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People v. Bovinett

ILLINOIS APPELLATE COURT — FIFTH DISTRICT AFFIRMED IN PART AND REVERSED IN PART.


OPINION FILED JULY 13, 1979.

THE PEOPLE OF THE STATE OF ILLINOIS, PLAINTIFF-APPELLEE,

v.

STEVE BOVINETT, DEFENDANT-APPELLANT.

APPEAL from the Circuit Court of St. Clair County; the Hon. JOHN J. HOBAN, Judge, presiding.

MR. PRESIDING JUSTICE GEORGE J. MORAN DELIVERED THE OPINION OF THE COURT:

Defendant Steve Bovinett appeals from a judgment entered on a guilty plea convicting him of the crime of eavesdropping.

On appeal defendant asserts that the trial court erred in denying his motion to withdraw his plea because the plea was based on a misapprehension of law and because defendant was denied effective assistance of counsel.

On August 18, 1977, defendant was charged by indictment with seven counts of eavesdropping. The first six counts charged that defendant recorded various telephone conversations with Dean Turner without first obtaining proper consent as required by section 14-2(a) of the Criminal Code of 1961 (Ill. Rev. Stat. 1977, ch. 38, par. 14-2(a)). The seventh count alleged that defendant knowingly used information obtained through the use of an eavesdropping device in an administrative proceeding in St. Louis, Missouri.

Defendant was arraigned on September 2, 1977, and pleaded not guilty. The public defender was appointed to represent him, and defendant had three or four meetings and numerous telephone conversations with the assistant assigned to his case. Possible defenses to the charges were discussed, and the assistant told the defendant that in his legal opinion those defenses were unlikely to succeed in court. The assistant filed two motions for discovery, a motion to suppress identification, and a motion to suppress confession. Having concluded on advice of counsel that he could not successfully defend against the charges, defendant entered a negotiated plea of guilty to counts I, II, and VII of the indictment on October 27, 1977. The remaining four charges were dropped. On January 5, 1978, defendant filed a motion to withdraw his plea, contending that he had misapprehended the law and facts of the case and that he had a meritorious defense. The trial court conducted a hearing on January 27, 1978, and denied the motion.

• 1 Defendant asserts and the State concedes that the acts alleged in count VII occurred outside the State of Illinois and that consequently, the trial court had no jurisdiction over the offense. We agree. (22 C.J.S. Criminal Law § 133 (1961).) Accordingly, the judgment as to that count must be vacated.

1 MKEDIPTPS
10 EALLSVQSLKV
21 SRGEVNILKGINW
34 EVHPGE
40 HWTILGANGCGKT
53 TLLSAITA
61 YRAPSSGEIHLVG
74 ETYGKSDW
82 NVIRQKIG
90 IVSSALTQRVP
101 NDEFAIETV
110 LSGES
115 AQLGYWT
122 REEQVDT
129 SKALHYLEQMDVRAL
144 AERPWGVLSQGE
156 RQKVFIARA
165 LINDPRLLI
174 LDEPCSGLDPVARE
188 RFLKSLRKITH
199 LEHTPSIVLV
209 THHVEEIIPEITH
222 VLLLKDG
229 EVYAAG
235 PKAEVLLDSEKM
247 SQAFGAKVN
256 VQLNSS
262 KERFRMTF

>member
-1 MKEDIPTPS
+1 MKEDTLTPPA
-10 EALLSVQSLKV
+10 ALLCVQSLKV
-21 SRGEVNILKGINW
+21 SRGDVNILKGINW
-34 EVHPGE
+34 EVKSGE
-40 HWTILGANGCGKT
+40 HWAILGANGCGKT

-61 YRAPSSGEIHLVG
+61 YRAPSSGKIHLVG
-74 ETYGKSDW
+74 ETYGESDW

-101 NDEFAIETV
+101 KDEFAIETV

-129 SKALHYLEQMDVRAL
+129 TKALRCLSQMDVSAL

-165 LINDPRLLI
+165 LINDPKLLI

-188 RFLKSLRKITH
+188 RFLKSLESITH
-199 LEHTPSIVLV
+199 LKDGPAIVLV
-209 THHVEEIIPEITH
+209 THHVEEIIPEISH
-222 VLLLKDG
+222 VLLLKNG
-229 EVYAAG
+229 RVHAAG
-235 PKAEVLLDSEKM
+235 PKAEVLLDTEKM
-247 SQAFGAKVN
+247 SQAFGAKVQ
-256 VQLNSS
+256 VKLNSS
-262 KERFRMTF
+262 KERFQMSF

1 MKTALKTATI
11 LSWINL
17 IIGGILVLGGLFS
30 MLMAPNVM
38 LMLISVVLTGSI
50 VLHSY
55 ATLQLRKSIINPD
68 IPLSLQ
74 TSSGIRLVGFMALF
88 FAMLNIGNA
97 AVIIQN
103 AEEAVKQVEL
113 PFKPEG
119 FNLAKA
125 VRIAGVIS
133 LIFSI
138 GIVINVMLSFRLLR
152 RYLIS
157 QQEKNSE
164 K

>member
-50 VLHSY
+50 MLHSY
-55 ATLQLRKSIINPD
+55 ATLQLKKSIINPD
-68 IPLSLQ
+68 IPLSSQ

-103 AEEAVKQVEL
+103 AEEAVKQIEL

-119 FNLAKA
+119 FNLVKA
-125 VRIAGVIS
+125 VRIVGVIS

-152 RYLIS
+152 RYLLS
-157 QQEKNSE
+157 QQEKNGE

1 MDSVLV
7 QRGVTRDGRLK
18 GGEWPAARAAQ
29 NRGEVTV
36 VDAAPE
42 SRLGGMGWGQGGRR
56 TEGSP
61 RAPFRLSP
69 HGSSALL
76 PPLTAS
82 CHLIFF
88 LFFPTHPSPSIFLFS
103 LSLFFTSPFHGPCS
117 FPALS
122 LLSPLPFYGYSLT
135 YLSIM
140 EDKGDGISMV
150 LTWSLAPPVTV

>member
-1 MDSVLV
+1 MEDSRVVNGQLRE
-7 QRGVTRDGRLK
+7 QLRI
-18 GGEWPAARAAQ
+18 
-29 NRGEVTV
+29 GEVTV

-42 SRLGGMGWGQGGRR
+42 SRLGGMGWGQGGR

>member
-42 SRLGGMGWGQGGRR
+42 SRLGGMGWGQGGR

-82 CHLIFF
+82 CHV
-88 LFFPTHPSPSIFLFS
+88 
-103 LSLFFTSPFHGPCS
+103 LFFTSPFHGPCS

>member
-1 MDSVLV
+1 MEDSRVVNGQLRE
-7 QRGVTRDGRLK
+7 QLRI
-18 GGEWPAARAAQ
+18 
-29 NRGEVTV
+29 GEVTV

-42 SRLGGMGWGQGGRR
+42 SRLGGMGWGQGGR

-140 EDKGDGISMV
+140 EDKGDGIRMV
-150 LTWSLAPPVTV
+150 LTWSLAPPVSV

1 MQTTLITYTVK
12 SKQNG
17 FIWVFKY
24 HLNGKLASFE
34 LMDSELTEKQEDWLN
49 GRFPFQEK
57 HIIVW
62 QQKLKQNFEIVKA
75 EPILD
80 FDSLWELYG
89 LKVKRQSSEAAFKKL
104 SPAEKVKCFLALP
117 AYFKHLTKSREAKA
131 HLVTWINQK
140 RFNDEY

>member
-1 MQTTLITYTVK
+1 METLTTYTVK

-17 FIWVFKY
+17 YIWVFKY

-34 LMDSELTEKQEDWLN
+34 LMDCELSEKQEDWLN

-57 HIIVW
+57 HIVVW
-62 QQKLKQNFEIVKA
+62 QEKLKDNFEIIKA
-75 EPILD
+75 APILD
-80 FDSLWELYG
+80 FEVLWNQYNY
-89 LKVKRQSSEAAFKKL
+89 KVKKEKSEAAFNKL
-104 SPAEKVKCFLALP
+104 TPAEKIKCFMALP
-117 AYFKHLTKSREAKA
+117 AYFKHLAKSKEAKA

Defendant contends that he entered his plea of guilty under the misapprehension that he had no defenses to the charges when, in fact, he did have "constitutional" and selective prosecution defenses. Our review of the record indicates that the defendant's initial evaluation of his predicament was in all probability correct — he had no meritorious defenses to counts I and II.

• 2 It is well settled that where a defendant demonstrates to the trial court that he may have a defense to the charges against him, the trial court should permit him to withdraw his plea of guilty. (People v. Riebe (1968), 40 Ill.2d 565, 241 N.E.2d 313.) The trial court should exercise its discretion in favor of innocence and liberty. (People v. Schraeberg (1930), 340 Ill. 620, 173 N.E.2d 148.) However, permission to withdraw a plea is not a matter of right, and the trial court's determination will be reversed only if its actions constitute an abuse of discretion. The defendant has the burden of demonstrating to the court that withdrawal is necessary to correct a manifest injustice based on the facts of the case. People v. Tarbill (1977), 47 Ill. App.3d 286, 361 N.E.2d 1178.

• 3 Upon this record, we find no abuse of discretion by the trial court. The sufficiency of the admonitions given the defendant at the time he entered his plea is not challenged, and our review convinces us that they were adequate. Defendant tacitly concedes that he performed the acts charged. He simply contends, in terms lacking any legal substance whatsoever, that the statute is subject to "constitutional" attack. He further asserts that he was improperly charged because the prosecutor did not charge others who may have committed the same acts. This is no defense to a proper prosecution. As stated in Newman v. United States (D.C. Cir. 1967), 382 F.2d 479, 481-82:

"Myriad factors can enter into the prosecutor's decision. Two persons may have committed what is precisely the same legal offense but the prosecutor is not compelled by law, duty or tradition to treat them the same as to charges. On the contrary, he is expected to exercise discretion and common sense * * *."

Defendant's assertion that he was denied effective assistance of counsel is simply without basis in this record. Certainly, counsel is not required to persuade a defendant to pursue defenses which he believes to be untenable, particularly when, after being given the benefit of counsel's best legal assessment of the case, the defendant himself has decided to plead guilty and to obtain whatever benefits may be negotiated from that action.

Accordingly, the judgment of the circuit court of St. Clair County is affirmed with respect to counts I and II, and reversed with respect to count VII.

Affirmed in part and reversed in part.

JONES and KUNCE, JJ., concur.

19790713

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